Figure 6. Topography of group averaged R-squared values for the three online decoding methods across five sessions. Each row shows the group results with respect to the different methods, and each column shows the results with respect to each session. The color scale for each method and session is globally normalized. The maximum R-squared value for each condition is marked as a black star and its value is shown rightly above each topography. The group averaged R-squared values for the LAP/S method displayed the largest R-squared value in the focal area surrounding channels C3 and C4 at the fifth session.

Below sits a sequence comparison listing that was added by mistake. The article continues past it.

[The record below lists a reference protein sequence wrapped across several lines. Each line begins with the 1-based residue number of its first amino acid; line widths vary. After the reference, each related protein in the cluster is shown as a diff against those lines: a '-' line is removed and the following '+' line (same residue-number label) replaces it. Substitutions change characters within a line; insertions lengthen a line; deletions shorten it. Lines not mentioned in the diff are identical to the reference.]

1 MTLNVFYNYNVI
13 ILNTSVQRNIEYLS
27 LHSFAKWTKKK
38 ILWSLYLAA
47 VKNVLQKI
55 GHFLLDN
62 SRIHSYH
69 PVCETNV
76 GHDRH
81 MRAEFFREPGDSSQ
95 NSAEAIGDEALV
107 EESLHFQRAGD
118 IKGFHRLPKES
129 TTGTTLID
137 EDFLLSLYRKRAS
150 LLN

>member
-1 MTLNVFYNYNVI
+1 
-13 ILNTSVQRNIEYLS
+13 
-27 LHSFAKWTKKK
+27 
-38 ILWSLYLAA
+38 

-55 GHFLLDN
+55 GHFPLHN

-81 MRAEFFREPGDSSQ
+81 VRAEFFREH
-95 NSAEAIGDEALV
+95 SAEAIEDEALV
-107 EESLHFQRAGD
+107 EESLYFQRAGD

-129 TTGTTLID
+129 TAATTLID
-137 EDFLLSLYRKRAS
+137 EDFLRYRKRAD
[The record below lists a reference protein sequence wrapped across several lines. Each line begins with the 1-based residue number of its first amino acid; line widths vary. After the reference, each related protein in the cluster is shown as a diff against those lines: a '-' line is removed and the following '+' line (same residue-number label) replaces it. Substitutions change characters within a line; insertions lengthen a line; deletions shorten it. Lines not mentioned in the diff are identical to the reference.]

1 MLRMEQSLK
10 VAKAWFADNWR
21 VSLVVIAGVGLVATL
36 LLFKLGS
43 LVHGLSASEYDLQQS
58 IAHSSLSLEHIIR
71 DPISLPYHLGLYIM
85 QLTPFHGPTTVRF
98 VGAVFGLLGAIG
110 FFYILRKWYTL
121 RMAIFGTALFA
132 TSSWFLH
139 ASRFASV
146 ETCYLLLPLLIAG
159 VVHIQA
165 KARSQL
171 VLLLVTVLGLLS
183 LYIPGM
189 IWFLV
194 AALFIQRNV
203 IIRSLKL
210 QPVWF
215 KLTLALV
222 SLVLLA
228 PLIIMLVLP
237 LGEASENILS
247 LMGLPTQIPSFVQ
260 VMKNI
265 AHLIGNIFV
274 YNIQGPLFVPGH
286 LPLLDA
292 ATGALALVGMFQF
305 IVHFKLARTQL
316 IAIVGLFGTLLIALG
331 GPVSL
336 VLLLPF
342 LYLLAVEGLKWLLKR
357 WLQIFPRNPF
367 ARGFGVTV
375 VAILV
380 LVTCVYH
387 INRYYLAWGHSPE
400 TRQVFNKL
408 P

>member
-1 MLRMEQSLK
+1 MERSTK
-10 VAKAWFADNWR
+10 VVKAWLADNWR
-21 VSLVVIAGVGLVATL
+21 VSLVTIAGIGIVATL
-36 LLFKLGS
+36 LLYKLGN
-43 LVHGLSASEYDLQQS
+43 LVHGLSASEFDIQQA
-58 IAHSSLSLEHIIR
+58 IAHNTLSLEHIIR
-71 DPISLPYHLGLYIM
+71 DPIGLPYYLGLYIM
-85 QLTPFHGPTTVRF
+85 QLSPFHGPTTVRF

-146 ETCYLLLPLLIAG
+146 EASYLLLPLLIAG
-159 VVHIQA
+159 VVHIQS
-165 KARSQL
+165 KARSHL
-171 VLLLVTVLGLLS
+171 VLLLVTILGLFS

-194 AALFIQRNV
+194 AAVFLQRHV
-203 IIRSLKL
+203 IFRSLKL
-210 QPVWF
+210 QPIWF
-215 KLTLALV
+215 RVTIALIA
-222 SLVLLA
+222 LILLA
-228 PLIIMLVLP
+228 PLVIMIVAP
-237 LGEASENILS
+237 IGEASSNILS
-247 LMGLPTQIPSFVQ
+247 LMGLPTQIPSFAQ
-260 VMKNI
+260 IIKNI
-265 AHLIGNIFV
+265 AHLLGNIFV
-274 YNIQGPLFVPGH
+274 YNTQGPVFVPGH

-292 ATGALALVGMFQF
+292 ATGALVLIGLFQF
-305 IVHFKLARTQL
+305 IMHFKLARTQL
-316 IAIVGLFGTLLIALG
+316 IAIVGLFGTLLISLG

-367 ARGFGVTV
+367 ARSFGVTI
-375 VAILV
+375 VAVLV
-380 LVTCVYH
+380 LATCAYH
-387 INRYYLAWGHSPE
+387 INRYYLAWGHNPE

Figure 7. Statistical analysis of group averaged R-squared values, in channels C3 and C4, for the three online decoding methods across five sessions. Group mean ± S.E.M (standard errors of the mean) R-squared values in channels C3 and C4 were shown in the left and right panel, respectively, for the three different methods. Statistically significant different R-squared values were found between method G2:CSP/L->LAP/S and G1:LAP/S->CSP/L, between method G2:CSP/L->LAP/S and G3:CSP/S, in channel C3 at the fifth session.
Typical Spatial Patterns Derived by the CSP/L Method